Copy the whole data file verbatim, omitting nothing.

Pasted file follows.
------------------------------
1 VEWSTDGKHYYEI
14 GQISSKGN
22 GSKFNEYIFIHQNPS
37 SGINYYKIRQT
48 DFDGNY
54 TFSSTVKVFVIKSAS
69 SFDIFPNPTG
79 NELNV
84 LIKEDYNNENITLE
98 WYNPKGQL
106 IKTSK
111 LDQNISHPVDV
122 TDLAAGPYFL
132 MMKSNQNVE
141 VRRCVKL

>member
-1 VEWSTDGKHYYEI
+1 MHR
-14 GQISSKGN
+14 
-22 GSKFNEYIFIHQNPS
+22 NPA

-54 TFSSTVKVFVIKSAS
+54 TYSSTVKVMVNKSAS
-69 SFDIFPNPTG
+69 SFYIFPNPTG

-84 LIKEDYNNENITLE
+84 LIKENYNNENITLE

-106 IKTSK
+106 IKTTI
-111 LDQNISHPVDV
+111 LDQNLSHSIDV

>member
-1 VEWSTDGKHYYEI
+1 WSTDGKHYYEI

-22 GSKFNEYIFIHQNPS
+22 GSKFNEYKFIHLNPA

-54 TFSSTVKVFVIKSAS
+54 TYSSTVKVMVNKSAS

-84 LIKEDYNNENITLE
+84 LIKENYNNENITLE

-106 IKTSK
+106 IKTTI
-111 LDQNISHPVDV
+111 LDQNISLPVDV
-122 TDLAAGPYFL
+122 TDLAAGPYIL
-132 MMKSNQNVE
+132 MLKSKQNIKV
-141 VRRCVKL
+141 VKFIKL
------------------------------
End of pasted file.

1 VEWSTDGKHYYEI
14 GQISSKGN
22 GSKFNEYIFIHQNPS
37 SGINYYKIRQT
48 DFDGNY
54 TFSSTVKVFVIKSAS
69 SFDIFPNPTG
79 NELNV
84 LIKEDYNNENITLE
98 WYNPKGQL
106 IKTSK
111 LDQNISHPVDV
122 TDLAAGPYFL
132 MMKSNQNVE
141 VRRCVKL

>member
-1 VEWSTDGKHYYEI
+1 MHR
-14 GQISSKGN
+14 
-22 GSKFNEYIFIHQNPS
+22 NPA

-54 TFSSTVKVFVIKSAS
+54 TYSSTVKVMVNKSAS
-69 SFDIFPNPTG
+69 SFYIFPNPTG

-84 LIKEDYNNENITLE
+84 LIKENYNNENITLE

-106 IKTSK
+106 IKTTI
-111 LDQNISHPVDV
+111 LDQNLSHSIDV

>member
-1 VEWSTDGKHYYEI
+1 WSTDGKHYYEI

-22 GSKFNEYIFIHQNPS
+22 GSKFNEYKFIHLNPA

-54 TFSSTVKVFVIKSAS
+54 TYSSTVKVMVNKSAS

-84 LIKEDYNNENITLE
+84 LIKENYNNENITLE

-106 IKTSK
+106 IKTTI
-111 LDQNISHPVDV
+111 LDQNISLPVDV
-122 TDLAAGPYFL
+122 TDLAAGPYIL
-132 MMKSNQNVE
+132 MLKSKQNIKV
-141 VRRCVKL
+141 VKFIKL